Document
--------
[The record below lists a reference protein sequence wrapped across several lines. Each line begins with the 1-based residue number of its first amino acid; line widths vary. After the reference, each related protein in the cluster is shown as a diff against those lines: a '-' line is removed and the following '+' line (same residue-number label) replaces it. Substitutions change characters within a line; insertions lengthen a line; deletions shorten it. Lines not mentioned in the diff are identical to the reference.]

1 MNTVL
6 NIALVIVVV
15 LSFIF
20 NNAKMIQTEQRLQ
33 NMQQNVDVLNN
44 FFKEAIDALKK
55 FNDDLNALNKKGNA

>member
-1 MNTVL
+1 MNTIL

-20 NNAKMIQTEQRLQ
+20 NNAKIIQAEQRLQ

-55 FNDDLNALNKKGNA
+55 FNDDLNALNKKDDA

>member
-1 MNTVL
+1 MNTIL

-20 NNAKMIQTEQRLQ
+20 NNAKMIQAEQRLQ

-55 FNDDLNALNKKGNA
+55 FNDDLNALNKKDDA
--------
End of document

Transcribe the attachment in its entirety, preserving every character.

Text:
[The record below lists a reference protein sequence wrapped across several lines. Each line begins with the 1-based residue number of its first amino acid; line widths vary. After the reference, each related protein in the cluster is shown as a diff against those lines: a '-' line is removed and the following '+' line (same residue-number label) replaces it. Substitutions change characters within a line; insertions lengthen a line; deletions shorten it. Lines not mentioned in the diff are identical to the reference.]

1 MNTVL
6 NIALVIVVV
15 LSFIF
20 NNAKMIQTEQRLQ
33 NMQQNVDVLNN
44 FFKEAIDALKK
55 FNDDLNALNKKGNA

>member
-1 MNTVL
+1 MNTIL

-20 NNAKMIQTEQRLQ
+20 NNAKIIQAEQRLQ

-55 FNDDLNALNKKGNA
+55 FNDDLNALNKKDDA

>member
-1 MNTVL
+1 MNTIL

-20 NNAKMIQTEQRLQ
+20 NNAKMIQAEQRLQ

-55 FNDDLNALNKKGNA
+55 FNDDLNALNKKDDA